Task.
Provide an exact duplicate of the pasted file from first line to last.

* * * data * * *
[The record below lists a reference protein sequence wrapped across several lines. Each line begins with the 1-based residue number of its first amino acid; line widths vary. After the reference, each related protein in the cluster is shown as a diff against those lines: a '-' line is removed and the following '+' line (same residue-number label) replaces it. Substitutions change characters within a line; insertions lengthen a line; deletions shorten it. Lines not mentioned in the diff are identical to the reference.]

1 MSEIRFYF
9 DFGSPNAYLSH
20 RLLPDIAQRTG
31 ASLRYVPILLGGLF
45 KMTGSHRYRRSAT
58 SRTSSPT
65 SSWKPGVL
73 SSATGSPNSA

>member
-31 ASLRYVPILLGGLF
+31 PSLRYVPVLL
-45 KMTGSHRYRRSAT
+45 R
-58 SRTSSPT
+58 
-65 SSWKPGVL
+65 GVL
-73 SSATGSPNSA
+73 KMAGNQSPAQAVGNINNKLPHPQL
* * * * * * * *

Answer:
[The record below lists a reference protein sequence wrapped across several lines. Each line begins with the 1-based residue number of its first amino acid; line widths vary. After the reference, each related protein in the cluster is shown as a diff against those lines: a '-' line is removed and the following '+' line (same residue-number label) replaces it. Substitutions change characters within a line; insertions lengthen a line; deletions shorten it. Lines not mentioned in the diff are identical to the reference.]

1 MSEIRFYF
9 DFGSPNAYLSH
20 RLLPDIAQRTG
31 ASLRYVPILLGGLF
45 KMTGSHRYRRSAT
58 SRTSSPT
65 SSWKPGVL
73 SSATGSPNSA

>member
-31 ASLRYVPILLGGLF
+31 PSLRYVPVLL
-45 KMTGSHRYRRSAT
+45 R
-58 SRTSSPT
+58 
-65 SSWKPGVL
+65 GVL
-73 SSATGSPNSA
+73 KMAGNQSPAQAVGNINNKLPHPQL